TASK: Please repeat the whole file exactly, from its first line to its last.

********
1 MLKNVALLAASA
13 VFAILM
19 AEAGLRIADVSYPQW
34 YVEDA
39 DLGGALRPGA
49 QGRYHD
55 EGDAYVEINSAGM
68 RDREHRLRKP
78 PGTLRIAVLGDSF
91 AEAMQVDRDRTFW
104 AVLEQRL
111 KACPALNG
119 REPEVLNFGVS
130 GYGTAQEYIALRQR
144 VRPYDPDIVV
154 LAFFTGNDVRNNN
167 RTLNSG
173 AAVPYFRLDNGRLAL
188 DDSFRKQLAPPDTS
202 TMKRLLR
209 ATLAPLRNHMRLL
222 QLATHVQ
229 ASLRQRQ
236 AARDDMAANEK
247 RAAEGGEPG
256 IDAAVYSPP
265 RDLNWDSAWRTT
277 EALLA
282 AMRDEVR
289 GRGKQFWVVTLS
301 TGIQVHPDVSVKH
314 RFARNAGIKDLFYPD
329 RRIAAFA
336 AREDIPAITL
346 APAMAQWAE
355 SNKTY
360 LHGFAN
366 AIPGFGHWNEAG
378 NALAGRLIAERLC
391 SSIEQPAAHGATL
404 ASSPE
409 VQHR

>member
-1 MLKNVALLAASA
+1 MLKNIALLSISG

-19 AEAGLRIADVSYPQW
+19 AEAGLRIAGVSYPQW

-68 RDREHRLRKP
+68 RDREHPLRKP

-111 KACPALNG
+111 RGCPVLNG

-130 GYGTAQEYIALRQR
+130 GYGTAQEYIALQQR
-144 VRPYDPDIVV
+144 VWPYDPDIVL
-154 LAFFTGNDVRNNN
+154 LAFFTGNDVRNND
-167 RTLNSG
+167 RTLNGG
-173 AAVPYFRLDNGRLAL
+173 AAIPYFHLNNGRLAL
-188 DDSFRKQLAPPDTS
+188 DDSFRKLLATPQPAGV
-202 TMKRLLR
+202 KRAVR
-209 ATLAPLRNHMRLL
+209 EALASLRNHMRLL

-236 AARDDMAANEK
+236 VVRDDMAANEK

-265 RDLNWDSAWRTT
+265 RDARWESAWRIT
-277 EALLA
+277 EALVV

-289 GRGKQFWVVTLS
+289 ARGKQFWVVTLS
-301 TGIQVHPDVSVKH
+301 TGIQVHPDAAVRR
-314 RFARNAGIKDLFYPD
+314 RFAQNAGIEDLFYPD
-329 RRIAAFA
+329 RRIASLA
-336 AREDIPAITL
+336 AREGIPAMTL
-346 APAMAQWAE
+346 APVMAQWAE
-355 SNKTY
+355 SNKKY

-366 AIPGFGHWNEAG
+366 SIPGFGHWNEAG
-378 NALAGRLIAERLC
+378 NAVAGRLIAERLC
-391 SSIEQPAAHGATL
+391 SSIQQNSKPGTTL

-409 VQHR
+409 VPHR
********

1 MLKNVALLAASA
13 VFAILM
19 AEAGLRIADVSYPQW
34 YVEDA
39 DLGGALRPGA
49 QGRYHD
55 EGDAYVEINSAGM
68 RDREHRLRKP
78 PGTLRIAVLGDSF
91 AEAMQVDRDRTFW
104 AVLEQRL
111 KACPALNG
119 REPEVLNFGVS
130 GYGTAQEYIALRQR
144 VRPYDPDIVV
154 LAFFTGNDVRNNN
167 RTLNSG
173 AAVPYFRLDNGRLAL
188 DDSFRKQLAPPDTS
202 TMKRLLR
209 ATLAPLRNHMRLL
222 QLATHVQ
229 ASLRQRQ
236 AARDDMAANEK
247 RAAEGGEPG
256 IDAAVYSPP
265 RDLNWDSAWRTT
277 EALLA
282 AMRDEVR
289 GRGKQFWVVTLS
301 TGIQVHPDVSVKH
314 RFARNAGIKDLFYPD
329 RRIAAFA
336 AREDIPAITL
346 APAMAQWAE
355 SNKTY
360 LHGFAN
366 AIPGFGHWNEAG
378 NALAGRLIAERLC
391 SSIEQPAAHGATL
404 ASSPE
409 VQHR

>member
-1 MLKNVALLAASA
+1 MLKNIALLSISG

-19 AEAGLRIADVSYPQW
+19 AEAGLRIAGVSYPQW

-68 RDREHRLRKP
+68 RDREHPLRKP

-111 KACPALNG
+111 RGCPVLNG

-130 GYGTAQEYIALRQR
+130 GYGTAQEYIALQQR
-144 VRPYDPDIVV
+144 VWPYDPDIVL
-154 LAFFTGNDVRNNN
+154 LAFFTGNDVRNND
-167 RTLNSG
+167 RTLNGG
-173 AAVPYFRLDNGRLAL
+173 AAIPYFHLNNGRLAL
-188 DDSFRKQLAPPDTS
+188 DDSFRKLLATPQPAGV
-202 TMKRLLR
+202 KRAVR
-209 ATLAPLRNHMRLL
+209 EALASLRNHMRLL

-236 AARDDMAANEK
+236 VVRDDMAANEK

-265 RDLNWDSAWRTT
+265 RDARWESAWRIT
-277 EALLA
+277 EALVV

-289 GRGKQFWVVTLS
+289 ARGKQFWVVTLS
-301 TGIQVHPDVSVKH
+301 TGIQVHPDAAVRR
-314 RFARNAGIKDLFYPD
+314 RFAQNAGIEDLFYPD
-329 RRIAAFA
+329 RRIASLA
-336 AREDIPAITL
+336 AREGIPAMTL
-346 APAMAQWAE
+346 APVMAQWAE
-355 SNKTY
+355 SNKKY

-366 AIPGFGHWNEAG
+366 SIPGFGHWNEAG
-378 NALAGRLIAERLC
+378 NAVAGRLIAERLC
-391 SSIEQPAAHGATL
+391 SSIQQNSKPGTTL

-409 VQHR
+409 VPHR